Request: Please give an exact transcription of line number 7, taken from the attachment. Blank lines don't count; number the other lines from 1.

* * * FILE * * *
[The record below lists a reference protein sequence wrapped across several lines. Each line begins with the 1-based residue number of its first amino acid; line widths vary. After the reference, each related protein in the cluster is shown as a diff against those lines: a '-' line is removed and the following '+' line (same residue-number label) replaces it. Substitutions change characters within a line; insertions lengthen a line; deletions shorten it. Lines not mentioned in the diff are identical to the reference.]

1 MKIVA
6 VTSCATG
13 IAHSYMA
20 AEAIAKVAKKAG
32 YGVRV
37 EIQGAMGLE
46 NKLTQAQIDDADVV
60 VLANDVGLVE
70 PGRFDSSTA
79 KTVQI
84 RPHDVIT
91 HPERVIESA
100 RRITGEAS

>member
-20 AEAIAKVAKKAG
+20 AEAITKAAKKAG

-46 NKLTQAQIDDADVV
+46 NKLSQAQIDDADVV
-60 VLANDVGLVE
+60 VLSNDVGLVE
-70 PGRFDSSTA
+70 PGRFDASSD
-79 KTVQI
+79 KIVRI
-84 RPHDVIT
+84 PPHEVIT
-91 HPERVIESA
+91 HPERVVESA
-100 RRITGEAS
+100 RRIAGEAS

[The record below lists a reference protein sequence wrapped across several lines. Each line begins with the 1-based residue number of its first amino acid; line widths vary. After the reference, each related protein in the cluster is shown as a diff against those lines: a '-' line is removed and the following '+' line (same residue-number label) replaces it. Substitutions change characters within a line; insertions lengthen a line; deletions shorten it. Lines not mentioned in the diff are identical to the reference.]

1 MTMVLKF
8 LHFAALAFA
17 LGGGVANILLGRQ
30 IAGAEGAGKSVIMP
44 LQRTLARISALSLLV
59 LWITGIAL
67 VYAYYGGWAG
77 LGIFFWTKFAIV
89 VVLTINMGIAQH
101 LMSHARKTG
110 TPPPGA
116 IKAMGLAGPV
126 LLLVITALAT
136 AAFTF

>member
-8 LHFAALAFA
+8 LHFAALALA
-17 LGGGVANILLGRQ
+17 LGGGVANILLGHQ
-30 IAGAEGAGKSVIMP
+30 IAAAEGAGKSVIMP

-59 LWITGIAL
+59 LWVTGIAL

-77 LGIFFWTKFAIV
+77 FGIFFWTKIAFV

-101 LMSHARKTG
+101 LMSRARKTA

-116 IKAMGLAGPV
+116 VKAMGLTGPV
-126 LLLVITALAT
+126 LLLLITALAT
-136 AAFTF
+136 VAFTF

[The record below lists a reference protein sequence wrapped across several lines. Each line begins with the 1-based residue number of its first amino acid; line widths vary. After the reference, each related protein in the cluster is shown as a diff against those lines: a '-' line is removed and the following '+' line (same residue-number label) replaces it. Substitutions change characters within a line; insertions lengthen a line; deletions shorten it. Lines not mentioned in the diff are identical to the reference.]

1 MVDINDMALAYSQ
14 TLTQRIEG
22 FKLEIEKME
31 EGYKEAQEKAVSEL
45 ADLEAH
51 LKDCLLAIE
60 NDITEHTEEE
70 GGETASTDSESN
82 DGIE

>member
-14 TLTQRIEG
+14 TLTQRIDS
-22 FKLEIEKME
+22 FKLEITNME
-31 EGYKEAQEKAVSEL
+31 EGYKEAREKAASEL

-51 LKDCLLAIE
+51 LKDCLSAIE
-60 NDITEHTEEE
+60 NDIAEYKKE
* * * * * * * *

37 EIQGAMGLE